Friday, January 29, 2016

Learning by Example: Argument

I started erasing this after class before I realized I wanted to capture it for my blog because it was such an effective lesson!

I know that looking at professional models and practicing the moves we see is as good an idea for aspiring writers as it is for basketball players. (If you haven’t seen this kid copying Stephen Curry’s moves, you really should!) And last week I wrote about getting student writers to do this with poetry. But I don’t have a good track record of getting myself or my students as excited about looking at the craft of the essay as at the ideas in the writing. 

Yesterday, however, I scored. 

The reading was “Small Change: Why the Revolution Will Not Be Tweeted” by Malcolm Gladwell, part of my AP Language unit on the individual and community. It’s a longer argumentative essay, originally published in The New Yorker, consisting of 6 multi-paragraph sections. 

I divided the whiteboard into 6 columns, and assigned each student one of the sections of the essay. (If I had more than 6 students—yes, I know how lucky I am—I would probably assign groups to a section, like jigsawing, and give each group a piece of butcher paper.) I asked them, in their column, to briefly summarize the section—the sub-thesis, type(s) of support, and transition from/to preceding/following sections. Then we could look at the whole thing and see how Gladwell build his argument. 

What we noticed: 
  • Sections 1, 3, and 5 are structured around the narrative of the Greensboro, North Carolina, Woolworth’s lunch counter sit-in that started Feb. 1, 1960.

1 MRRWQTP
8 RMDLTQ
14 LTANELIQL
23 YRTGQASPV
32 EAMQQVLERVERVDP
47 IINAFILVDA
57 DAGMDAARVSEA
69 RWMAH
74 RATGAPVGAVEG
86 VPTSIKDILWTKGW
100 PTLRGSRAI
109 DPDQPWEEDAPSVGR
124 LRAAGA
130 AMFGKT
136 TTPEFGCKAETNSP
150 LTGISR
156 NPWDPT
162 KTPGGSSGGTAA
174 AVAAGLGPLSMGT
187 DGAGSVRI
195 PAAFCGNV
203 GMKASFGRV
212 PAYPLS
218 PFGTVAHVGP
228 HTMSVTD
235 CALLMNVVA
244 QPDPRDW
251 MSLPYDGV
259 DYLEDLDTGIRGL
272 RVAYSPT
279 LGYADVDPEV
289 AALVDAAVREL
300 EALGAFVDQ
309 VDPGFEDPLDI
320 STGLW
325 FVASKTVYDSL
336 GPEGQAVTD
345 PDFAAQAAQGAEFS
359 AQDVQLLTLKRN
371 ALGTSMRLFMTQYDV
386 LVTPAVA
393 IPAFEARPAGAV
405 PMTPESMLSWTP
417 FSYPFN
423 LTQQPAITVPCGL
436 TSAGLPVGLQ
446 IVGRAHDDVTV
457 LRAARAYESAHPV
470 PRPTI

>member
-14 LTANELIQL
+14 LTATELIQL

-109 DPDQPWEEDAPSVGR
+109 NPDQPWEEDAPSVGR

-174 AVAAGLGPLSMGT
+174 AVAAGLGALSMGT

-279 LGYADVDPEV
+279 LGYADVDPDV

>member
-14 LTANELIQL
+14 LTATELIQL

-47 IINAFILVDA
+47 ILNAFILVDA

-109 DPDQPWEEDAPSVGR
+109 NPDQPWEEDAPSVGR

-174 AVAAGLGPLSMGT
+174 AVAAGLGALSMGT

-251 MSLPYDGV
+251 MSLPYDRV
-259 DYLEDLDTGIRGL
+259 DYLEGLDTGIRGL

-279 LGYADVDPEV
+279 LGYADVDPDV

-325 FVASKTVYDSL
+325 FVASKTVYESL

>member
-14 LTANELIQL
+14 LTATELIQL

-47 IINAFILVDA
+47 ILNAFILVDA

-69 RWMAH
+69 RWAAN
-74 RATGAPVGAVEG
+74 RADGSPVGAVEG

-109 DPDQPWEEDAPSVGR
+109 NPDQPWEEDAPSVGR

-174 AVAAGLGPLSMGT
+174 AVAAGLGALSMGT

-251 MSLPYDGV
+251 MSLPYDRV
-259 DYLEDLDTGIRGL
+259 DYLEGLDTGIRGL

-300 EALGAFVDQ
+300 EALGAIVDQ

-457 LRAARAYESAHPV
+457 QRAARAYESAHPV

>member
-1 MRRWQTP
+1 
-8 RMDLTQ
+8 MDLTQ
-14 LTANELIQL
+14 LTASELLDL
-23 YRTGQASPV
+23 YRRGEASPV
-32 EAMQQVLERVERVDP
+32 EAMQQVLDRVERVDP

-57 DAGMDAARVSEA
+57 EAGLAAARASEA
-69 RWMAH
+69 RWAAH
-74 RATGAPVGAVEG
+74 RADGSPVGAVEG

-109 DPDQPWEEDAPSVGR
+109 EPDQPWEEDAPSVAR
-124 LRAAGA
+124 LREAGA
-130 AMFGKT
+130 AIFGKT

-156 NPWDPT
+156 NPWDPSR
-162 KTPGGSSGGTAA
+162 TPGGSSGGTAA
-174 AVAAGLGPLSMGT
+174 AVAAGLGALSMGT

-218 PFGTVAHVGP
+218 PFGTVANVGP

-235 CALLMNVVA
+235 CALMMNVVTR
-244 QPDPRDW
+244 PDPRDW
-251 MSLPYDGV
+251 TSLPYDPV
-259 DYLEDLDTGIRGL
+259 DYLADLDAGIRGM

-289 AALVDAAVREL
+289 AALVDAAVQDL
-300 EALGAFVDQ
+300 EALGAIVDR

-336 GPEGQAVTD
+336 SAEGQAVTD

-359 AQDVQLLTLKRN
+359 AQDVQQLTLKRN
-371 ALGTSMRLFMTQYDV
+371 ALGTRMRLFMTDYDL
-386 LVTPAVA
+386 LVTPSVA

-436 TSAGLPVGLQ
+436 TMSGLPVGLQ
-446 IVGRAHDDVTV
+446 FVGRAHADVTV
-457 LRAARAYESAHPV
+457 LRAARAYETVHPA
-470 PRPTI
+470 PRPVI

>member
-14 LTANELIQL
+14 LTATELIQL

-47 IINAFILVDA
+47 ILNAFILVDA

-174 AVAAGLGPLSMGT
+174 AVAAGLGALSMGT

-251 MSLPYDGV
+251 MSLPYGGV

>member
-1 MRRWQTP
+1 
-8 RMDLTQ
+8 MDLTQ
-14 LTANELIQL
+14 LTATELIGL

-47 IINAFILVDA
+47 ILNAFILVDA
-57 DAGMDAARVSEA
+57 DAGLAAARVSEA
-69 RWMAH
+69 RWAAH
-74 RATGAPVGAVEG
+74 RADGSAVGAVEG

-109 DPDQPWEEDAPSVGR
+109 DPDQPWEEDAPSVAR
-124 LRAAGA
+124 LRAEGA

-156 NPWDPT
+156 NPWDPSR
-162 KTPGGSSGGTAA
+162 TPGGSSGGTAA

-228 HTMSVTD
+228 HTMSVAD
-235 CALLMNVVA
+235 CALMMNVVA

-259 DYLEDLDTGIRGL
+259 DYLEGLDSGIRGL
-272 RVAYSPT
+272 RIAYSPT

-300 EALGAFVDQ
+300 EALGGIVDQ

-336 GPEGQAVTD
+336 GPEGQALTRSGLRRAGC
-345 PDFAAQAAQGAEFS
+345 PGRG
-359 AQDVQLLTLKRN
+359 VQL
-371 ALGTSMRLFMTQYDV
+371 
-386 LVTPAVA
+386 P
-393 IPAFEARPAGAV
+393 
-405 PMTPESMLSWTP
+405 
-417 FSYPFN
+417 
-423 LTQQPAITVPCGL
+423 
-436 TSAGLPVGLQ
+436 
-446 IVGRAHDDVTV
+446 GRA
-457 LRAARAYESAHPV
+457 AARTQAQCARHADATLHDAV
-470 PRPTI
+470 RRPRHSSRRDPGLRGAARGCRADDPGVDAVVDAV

• Thesis statements come mostly at the end, once in the middle, and only once at the beginning.
  • Several sections are about counterargument and rebuttal. These have a lot of small examples and appeal to experts, pro and con.
  • Along with the Greensboro lunch-counter sit-in narrative, definition is central: definition of strong ties and weak ties and the pros and cons of each.
  • Voice given by (sarcastic) allusion, including “tweets from a Birmingham jail” and the essay-ending “Viva la revolucion.” (Search the phrase in quotation marks. The first result is a relevant definition from Urban Dictionary. The second is a bunch of images of Che.)

But the lesson most on my mind was this: Transition from section to section is almost always implicit in the first or second sentence of the new section. Only at the end of the first section of this article is a new idea introduced for transition to the next section. After several paragraphs of narrative and commentary about the Feb. 1960 events in Greensboro, and the civil rights movement that spread from it, the final paragraph ends, “These events in the early sixties became a civil-rights war that engulfed the South for the rest of the decade—and it happened without e-mail, texting, Facebook, or Twitter.” And section 2 addresses the new social activism that happens in social media. 

With this exercise yesterday, my 11th graders realized a lot of things about structure, support, counterargument and refutation, and transition. And it has taken a whole semester of reading nonfiction to come to the point where we can appreciate the bearing that “how it’s said” has on “what is said.” 

Can I get to this point sooner? Can I get there with 10th grade? I need to do more nonfiction with them, I need to try this exercise, and maybe even more importantly, I need to really believe and work and intrigue kids with an essential question about “How is WHAT I say impacted by HOW I say it?” Hmmm…good idea…I’ll definitely fiddle with that some and implement it in both courses next year.

A real, live, driving question, and models. In writing, like in basketball, where the real, live, driving question is, “How can I be like Stephen Curry?” How can I provide that for my aspiring writers in high school English class?

How do you provide it for your students—the question and the models—in your class?

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